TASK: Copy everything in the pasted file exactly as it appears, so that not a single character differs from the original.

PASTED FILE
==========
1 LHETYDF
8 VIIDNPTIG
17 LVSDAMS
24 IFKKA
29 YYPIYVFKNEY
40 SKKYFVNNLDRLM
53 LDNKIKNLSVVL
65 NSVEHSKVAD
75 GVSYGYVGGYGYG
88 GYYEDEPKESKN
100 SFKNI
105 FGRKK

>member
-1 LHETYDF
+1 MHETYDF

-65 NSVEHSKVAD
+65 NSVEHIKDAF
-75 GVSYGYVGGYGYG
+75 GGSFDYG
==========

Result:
1 LHETYDF
8 VIIDNPTIG
17 LVSDAMS
24 IFKKA
29 YYPIYVFKNEY
40 SKKYFVNNLDRLM
53 LDNKIKNLSVVL
65 NSVEHSKVAD
75 GVSYGYVGGYGYG
88 GYYEDEPKESKN
100 SFKNI
105 FGRKK

>member
-1 LHETYDF
+1 MHETYDF

-65 NSVEHSKVAD
+65 NSVEHIKDAF
-75 GVSYGYVGGYGYG
+75 GGSFDYG